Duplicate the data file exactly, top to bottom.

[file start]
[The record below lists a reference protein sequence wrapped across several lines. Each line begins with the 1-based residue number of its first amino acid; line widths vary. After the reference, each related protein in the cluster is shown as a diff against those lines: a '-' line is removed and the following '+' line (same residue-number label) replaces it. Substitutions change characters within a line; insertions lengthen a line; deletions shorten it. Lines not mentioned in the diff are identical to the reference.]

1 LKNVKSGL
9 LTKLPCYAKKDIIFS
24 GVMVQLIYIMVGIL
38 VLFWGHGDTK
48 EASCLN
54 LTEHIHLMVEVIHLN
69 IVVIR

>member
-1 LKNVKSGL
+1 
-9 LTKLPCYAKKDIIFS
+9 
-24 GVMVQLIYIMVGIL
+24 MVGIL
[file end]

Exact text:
[The record below lists a reference protein sequence wrapped across several lines. Each line begins with the 1-based residue number of its first amino acid; line widths vary. After the reference, each related protein in the cluster is shown as a diff against those lines: a '-' line is removed and the following '+' line (same residue-number label) replaces it. Substitutions change characters within a line; insertions lengthen a line; deletions shorten it. Lines not mentioned in the diff are identical to the reference.]

1 LKNVKSGL
9 LTKLPCYAKKDIIFS
24 GVMVQLIYIMVGIL
38 VLFWGHGDTK
48 EASCLN
54 LTEHIHLMVEVIHLN
69 IVVIR

>member
-1 LKNVKSGL
+1 
-9 LTKLPCYAKKDIIFS
+9 
-24 GVMVQLIYIMVGIL
+24 MVGIL